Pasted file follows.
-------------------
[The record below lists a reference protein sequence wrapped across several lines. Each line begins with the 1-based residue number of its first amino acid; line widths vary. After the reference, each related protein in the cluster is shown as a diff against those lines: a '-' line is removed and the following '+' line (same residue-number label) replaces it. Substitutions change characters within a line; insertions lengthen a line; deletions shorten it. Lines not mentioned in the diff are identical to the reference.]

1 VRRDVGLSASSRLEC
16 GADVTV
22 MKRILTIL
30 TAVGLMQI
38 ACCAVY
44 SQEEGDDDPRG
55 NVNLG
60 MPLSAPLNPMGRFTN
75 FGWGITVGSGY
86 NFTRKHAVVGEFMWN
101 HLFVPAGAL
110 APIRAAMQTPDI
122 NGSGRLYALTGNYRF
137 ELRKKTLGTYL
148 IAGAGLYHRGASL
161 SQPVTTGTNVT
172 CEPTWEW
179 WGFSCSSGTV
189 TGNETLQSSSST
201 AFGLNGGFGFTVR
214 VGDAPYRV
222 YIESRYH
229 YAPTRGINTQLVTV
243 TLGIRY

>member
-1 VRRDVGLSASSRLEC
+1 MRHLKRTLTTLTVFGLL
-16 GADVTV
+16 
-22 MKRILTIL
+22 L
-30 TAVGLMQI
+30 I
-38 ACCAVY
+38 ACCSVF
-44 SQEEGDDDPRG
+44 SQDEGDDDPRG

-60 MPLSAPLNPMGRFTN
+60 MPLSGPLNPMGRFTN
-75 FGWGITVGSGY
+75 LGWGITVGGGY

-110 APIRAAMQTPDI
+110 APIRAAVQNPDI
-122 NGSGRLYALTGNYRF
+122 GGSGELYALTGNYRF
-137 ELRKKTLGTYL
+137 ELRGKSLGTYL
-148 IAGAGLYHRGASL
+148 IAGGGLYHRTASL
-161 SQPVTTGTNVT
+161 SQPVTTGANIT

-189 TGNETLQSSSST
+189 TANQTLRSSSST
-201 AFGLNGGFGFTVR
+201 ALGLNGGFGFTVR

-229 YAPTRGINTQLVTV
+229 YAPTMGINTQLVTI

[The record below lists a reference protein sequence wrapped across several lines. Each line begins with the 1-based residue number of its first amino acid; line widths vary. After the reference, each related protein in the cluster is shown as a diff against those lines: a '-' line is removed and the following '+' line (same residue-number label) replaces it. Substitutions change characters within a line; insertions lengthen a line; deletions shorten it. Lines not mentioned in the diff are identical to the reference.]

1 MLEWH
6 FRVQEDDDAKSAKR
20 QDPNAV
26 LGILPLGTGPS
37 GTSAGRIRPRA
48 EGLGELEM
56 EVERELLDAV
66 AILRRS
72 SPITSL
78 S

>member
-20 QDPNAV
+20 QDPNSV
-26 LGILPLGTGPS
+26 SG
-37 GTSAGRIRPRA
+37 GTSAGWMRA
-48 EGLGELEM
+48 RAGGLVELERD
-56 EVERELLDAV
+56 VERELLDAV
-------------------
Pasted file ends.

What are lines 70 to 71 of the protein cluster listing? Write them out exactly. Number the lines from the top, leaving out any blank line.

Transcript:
>member
-20 QDPNAV